Blue Cross Blue Shield of Delaware (BCBSD) has reportedly violated state law by signing a contract with Franklin, Tenn.-based radiology benefits management company MedSolutions that guaranteed the insurer would save money by denying high-tech imaging tests, such as nuclear cardiac exams, the Delaware News Journal reports.
In July 2009, BCBSD instituted a pre-authorization requirement for high-tech imaging, at which point it hired MedSolutions to apply its own criteria for the determination of reimbursable exams. Under terms of the contract, MedSolutions was required by BCBSD to refund 10% of its fee if it didn't save the insurer 20% percent or more on radiology payments. Delaware's Department of Insurance found that this provision violated state law based on the fact that the charges are contingent upon savings to the insurer.
Meanwhile, a similar conclusion has emerged from a parallel probe conducted by the federal government; the latter entailed a review of 1,600 cases over a six-month period from 2009 to 2010 and involved requests for nuclear cardiac stress tests in Delaware. In all cases, MedSolutions screened test requests for BCBSD and other insurers, resulting in the inappropriate denial of 10% to 15% of requested tests, NBC News reports.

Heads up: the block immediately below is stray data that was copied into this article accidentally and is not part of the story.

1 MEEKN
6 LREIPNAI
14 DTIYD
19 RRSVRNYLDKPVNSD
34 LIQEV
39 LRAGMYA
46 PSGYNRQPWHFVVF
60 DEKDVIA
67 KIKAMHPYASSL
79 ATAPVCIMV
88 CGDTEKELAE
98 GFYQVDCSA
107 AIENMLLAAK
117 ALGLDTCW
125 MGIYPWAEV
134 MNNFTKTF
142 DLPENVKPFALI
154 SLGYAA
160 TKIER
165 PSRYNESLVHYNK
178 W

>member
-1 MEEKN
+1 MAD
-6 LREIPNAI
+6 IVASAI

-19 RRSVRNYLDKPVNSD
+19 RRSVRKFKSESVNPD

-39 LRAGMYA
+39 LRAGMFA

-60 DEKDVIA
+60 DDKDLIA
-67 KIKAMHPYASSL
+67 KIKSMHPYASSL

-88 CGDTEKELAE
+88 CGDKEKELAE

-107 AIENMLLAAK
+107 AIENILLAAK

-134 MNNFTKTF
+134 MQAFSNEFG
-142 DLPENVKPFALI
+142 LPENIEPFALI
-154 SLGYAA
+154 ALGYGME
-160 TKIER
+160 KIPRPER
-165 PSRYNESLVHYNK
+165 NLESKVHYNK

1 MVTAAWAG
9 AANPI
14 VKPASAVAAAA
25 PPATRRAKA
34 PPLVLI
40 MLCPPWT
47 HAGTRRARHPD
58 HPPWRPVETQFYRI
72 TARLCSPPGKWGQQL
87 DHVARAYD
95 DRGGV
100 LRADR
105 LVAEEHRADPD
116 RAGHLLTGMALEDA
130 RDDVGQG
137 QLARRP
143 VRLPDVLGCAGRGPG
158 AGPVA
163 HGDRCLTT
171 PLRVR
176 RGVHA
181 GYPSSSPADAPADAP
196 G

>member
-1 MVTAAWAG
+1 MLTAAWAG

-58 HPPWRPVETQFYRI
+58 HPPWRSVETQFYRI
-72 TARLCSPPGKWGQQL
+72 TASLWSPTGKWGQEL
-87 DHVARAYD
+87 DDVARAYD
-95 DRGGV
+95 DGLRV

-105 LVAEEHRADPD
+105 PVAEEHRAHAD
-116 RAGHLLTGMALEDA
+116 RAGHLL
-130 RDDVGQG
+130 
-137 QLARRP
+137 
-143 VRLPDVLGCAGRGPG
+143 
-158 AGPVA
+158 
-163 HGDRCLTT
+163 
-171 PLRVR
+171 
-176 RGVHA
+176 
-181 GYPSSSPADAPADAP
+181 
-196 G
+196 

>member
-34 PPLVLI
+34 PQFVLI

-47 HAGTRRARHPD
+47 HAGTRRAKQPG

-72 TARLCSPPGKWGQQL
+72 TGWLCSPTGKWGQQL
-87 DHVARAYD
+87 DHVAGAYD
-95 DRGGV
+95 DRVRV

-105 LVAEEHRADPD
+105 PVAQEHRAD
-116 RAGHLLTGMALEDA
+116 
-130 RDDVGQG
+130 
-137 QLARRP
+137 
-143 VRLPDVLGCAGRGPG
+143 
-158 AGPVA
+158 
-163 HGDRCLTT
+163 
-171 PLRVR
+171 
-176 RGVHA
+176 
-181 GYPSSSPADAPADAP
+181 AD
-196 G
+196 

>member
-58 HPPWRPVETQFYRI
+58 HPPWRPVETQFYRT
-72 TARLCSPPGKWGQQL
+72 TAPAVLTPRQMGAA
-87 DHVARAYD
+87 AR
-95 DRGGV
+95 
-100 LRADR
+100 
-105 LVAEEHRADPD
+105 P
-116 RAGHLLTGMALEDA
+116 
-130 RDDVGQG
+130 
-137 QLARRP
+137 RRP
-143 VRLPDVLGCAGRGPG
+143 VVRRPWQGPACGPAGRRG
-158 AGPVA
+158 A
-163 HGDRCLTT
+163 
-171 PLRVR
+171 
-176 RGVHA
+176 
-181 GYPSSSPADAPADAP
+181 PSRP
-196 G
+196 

According to the federal report, Blue Cross inappropriately denied 33 physician orders for cardiac nuclear imaging studies, amounting to 12% of its total denials for the exams between July 2009 and June 2010. Another 43 tests were denied for administrative purposes, such as insufficient information or a scan ordered without a doctor having seen the patient in more than 30 days, notes the DNJ.
Moreover, the Delaware Insurance Department determined that, in some cases, tests had been denied by medical personnel who were not fully qualified to make the decision. Consequently, it is recommending that BCBSD employ cardiologists to authorize or deny cardiac imaging exams. However, BCBSD says other providers have sufficient expertise and considers the recommendation factually incorrect.
Delaware Insurance Commissioner Karen Weldin Stewart likely will assess a fine or impose other penalties because of the illegal contract clause, the DNJ notes.